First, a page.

Augmentation Incisions

  • Periareolar
  • Inframammary
  • Transaxillary
  • Transumbilical

Periareolar:

The incision which goes around the edge of the dark areola that surrounds the nipple (usually the lower half)  is used to insert the implant.

Pros:

  • The scar usually blends wells well with the surrounding tissue.
  • The same incision can be used again if later surgeries are needed.
  • The space for the implant can be seen clearly with direct vision.

Cons:

  • The incidence of infection after surgery may be minimally greater.
  • Breastfeeding in the future may be interfered with in some but not in most patients.
  • Nipple sensation may be decreased, but it is usually temporary.
  • While the scar usually blends in at the edge of the areola, there is also a chance it could be lighter or darker than the adjacent tissue.
  • If the areola is too small, the incision may not be a good option for larger silicone gel implants.
  • Potential slightly higher risk of capsular contraction.

Inframammary:

The incision is placed at the bottom of the breast near the crease called the inframammary fold. This is the most  commonly-used incision today.

Pros:

  • The same incision can be used again if later surgeries are needed.
  • The space for the implant can be seen clearly with direct vision.
  • Slightly lower risk of infection.
  • While it is a visible scar, the position underneath the breast in the fold means it is usually not visible while standing without clothes.
  • Potential slightly lower risk of capsular contraction. 

Cons:

  • The scar can be visible on the breast when lying down.
  • Placement higher or lower on the breast will make the incision visible.
  • If there is a secondary procedure to place a larger implant, the scar may be located higher on the breast. If a smaller implant is placed, the crease may be raised, exposing the scar in a lower position, possibly in view under a bra or swimsuit.
  • Longer appearing incision than around the areola.
  • May not blend in as well as a periareolar scar.

Transaxillary:

The incision is made in the crease of the armpit. Some surgeons use an endoscope ( internal camera) to assist in creating the space for the implant while others use a blind  approach.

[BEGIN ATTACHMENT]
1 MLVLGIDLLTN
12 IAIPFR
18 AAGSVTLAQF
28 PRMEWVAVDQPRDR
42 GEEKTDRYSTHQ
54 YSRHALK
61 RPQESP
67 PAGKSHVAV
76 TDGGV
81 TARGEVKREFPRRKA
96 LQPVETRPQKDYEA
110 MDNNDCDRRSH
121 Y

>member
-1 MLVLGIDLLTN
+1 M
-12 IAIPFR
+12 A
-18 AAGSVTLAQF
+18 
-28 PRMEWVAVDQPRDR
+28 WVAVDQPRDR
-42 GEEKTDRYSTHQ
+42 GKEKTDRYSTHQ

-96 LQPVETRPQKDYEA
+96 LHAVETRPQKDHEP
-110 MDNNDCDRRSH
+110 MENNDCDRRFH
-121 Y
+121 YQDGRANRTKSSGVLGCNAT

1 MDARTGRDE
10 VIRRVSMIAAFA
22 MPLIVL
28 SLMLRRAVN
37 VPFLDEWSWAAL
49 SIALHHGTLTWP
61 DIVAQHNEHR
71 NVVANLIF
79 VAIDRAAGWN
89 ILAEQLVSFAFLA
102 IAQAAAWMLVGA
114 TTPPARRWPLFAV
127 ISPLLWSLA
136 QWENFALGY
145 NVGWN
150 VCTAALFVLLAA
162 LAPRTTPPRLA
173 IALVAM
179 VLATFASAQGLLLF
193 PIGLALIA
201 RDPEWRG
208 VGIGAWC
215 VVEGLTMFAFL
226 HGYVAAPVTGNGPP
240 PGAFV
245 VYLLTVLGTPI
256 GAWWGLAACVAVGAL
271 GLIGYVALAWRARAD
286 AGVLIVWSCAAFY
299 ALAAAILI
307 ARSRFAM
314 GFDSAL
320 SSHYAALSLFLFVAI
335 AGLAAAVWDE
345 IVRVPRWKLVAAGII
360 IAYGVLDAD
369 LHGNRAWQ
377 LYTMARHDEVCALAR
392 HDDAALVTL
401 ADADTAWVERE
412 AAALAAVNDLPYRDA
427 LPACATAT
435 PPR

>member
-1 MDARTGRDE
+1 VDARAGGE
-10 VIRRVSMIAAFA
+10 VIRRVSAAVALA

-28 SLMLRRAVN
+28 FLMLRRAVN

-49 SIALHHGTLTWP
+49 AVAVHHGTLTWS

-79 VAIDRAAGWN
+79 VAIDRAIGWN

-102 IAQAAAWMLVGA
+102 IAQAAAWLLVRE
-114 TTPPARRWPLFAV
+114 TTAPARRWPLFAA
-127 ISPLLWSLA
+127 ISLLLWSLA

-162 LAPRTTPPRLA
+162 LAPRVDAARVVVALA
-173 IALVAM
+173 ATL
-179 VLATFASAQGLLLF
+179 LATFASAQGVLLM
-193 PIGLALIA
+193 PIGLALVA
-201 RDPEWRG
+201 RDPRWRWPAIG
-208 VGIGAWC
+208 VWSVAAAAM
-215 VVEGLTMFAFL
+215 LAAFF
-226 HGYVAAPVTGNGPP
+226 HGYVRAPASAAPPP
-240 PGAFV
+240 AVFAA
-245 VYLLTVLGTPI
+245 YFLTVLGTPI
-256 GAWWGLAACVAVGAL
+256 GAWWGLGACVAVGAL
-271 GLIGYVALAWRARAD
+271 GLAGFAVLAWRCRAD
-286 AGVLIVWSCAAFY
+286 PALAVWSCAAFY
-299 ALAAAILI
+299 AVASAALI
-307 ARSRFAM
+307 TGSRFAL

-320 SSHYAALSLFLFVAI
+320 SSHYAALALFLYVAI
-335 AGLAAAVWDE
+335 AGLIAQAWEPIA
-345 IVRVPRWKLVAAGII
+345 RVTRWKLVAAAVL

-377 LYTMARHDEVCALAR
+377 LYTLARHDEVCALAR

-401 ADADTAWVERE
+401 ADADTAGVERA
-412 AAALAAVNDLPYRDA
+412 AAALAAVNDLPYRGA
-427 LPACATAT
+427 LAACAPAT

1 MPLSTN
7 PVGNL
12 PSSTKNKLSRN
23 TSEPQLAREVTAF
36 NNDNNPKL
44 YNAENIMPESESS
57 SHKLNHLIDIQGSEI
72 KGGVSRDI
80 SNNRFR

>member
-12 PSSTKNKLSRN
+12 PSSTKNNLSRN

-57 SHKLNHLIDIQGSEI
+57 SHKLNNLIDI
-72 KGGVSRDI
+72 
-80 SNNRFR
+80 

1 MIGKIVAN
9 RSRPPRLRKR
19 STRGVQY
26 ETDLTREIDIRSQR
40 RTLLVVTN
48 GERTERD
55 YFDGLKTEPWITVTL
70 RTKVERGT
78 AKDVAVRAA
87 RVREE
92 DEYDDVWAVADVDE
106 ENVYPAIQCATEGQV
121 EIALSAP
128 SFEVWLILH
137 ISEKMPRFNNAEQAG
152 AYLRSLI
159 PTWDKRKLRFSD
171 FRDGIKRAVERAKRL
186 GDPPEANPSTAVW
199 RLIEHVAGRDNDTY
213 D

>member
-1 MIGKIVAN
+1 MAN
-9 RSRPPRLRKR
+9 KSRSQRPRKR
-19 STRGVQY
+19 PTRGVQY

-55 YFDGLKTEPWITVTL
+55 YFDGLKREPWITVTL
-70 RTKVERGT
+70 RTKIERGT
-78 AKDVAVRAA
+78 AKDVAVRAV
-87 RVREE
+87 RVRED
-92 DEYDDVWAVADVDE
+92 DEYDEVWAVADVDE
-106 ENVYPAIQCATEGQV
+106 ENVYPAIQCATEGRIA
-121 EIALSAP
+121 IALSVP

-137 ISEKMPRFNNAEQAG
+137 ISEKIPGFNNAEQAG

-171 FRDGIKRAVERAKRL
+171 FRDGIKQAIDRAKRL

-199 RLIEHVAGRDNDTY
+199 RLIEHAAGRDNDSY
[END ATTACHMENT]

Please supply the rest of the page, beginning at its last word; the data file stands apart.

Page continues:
Pros:

  • There is no scar on the breast itself.

Cons:

  • If a camera is not used there is no visualization of the surgical pocket which may result in less control.
  • A higher risk of asymmetry.
  • An increased chance of bleeding requiring re-operation.
  • If there are complications during the procedure, a separate incision may have to be made on the breast.
  • The armpit scar can be a problem when larger silicone implants may not work well with this choice.
  • The armpit scar will be visible when wearing sleeveless shirts.
  • A potential be permanent numbness of the surrounding tissue under the arm and onto the shoulder.
  • The same incision cannot be used again if later surgeries are needed, which would require a separate incision on the breast.

Transumbilical:

The implants are inserted through the incision in the belly button. Some surgeons use a camera to assist and some do not. There are many drawbacks and most surgeons do not recommend this approach.

Pros:

  • The scar is usually hidden in the belly button.

Cons:                                      

  • There is no visualization of the surgical area. It is a blind procedure.
  • Increased risk of complications to the surrounding tissue and bleeding.
  • Saline implants are the only option for this incision choice.
  • The scar could be visible and quite noticeable.
  • Placing the implants correctly can be difficult causing a greater risk of asymmetry.
  • If there are complications during the procedure, a separate incision on the breast may be necessary.
  • The same incision cannot be used again if later surgeries are needed, requiring a separate incision on the breast.
  • This option is much more difficult to perform reliably.

 

 

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